SPOILER ALERT! Poor sleep quality causes distress and isolation, but good quality of sleep helps us socialize more When we don’t have a good night sleep, we are perceived as less socially attractive, which means that people don’t want to approach us.
Social isolation and loneliness are associated with poor health, contributing to higher risk of cardiovascular disease, alcohol addiction, and suicidality. Multiple factors are known to affect social behavior and loneliness including socioeconomic status, sex, age and employment status. New research is now adding sleep loss to that list.
Sleep loss contributes to social isolation
Notably, studies show that individuals who have poor sleep quality report feeling more distressed and lonely. By contrast, better sleep quality is associated with active socialization. More importantly, quality of sleep, not quantity, is responsible for this association, which suggests that even one night of poor sleep quality could result in active social isolation.
As expected the present study finds that social withdrawal occurs in both situations involving sleep loss and poor sleep quality. Furthermore, the participants in those two conditions were rated as socially repulsive by judges (other participants who were not aware of their sleep-deprived condition and who merely watched them interact with others on video), which means that they would not want to socialize with them. Those results indicate that poor sleep quality makes a person look less socially desirable to other people, further exacerbating the loneliness problem.
Interestingly, the judges also reported feeling lonelier after observing them, suggesting that loneliness could be socially contagious. In fact, the lonelier a judge rated a participant, the lonelier they themselves subsequently felt, which could explain the social aversion they felt towards them.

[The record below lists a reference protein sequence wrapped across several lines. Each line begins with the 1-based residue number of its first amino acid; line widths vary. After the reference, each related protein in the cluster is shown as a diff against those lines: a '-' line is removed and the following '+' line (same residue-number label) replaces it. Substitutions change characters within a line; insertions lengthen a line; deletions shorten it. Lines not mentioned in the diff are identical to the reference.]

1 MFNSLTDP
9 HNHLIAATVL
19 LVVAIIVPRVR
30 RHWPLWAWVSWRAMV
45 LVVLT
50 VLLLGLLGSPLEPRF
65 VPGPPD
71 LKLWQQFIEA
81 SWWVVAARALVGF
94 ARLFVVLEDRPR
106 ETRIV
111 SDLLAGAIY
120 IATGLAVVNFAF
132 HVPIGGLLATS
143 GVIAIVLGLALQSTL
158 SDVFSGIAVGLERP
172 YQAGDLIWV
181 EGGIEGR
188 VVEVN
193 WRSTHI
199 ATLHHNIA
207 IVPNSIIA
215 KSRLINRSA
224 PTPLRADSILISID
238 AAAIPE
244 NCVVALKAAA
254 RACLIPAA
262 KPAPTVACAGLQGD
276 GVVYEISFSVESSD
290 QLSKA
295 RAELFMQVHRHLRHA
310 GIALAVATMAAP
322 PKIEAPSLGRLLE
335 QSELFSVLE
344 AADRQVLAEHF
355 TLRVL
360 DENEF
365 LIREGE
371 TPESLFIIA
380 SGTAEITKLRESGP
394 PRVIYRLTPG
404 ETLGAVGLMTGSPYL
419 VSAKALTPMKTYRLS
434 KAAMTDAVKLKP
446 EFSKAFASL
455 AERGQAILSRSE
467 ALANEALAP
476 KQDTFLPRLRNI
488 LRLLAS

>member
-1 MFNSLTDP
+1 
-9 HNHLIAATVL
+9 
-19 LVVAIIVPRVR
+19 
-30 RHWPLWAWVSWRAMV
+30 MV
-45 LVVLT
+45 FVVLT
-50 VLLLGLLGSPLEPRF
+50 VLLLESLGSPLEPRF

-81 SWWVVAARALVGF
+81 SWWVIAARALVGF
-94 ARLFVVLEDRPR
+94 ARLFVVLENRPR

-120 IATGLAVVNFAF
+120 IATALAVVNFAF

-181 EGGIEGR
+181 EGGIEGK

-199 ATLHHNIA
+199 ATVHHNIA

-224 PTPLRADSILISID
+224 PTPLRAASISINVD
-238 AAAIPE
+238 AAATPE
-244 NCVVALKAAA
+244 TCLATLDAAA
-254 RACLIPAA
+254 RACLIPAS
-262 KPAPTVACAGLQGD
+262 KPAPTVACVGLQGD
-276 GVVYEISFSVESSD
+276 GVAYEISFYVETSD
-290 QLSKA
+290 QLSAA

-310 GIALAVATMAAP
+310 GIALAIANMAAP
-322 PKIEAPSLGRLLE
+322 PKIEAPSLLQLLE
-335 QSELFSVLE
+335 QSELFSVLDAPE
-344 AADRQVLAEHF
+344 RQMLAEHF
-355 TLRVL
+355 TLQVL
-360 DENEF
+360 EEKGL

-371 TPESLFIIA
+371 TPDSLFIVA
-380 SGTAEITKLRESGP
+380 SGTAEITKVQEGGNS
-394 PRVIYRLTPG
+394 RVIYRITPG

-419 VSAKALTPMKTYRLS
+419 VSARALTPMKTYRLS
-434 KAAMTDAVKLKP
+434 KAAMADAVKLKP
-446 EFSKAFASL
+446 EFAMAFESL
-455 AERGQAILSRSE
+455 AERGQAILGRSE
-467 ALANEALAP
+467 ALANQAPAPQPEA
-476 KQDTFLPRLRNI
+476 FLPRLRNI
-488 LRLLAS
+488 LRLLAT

Hypersensitivity of neurons responding to social repulsion responsible for social withdrawal in sleep loss/poor sleep quality The underlying neural mechanism for that relationship implicates nerve cells (neurons) that respond to negative social interactions. They are the “social repulsion” signal and they are activated when an unwanted social interaction is about to take place. This is similar to a situation in which you avoid certain people, because you do not want to talk to them or you find them repulsive.
By contrast, neurons that promote prosocial behavior are under-stimulated. They are the “social approach” signal which is activated when there is a desire/willingness to approach people. Those findings indicate that during sleep loss a conscious decision is made to actively avoid social interactions and maintain social distancing. This was true regardless of affect.
Indeed, although sleep loss was also associated with negative mood and increased anxiety, the neural changes contributing to social distancing that followed sleep loss remained significant even with co-occurring anxiety and mood changes. .
Taken together, those results make us wonder if perhaps there is a relationship between the steep decline in sleep and increased loneliness in developed nations.
Ben Simon E, Walker MP. Sleep loss causes social withdrawal and loneliness. Nat Commun. 2018 Aug 14;9(1):3146. doi: 10.1038/s41467-018-05377-0. PMID: 30108218; PMCID: PMC6092357.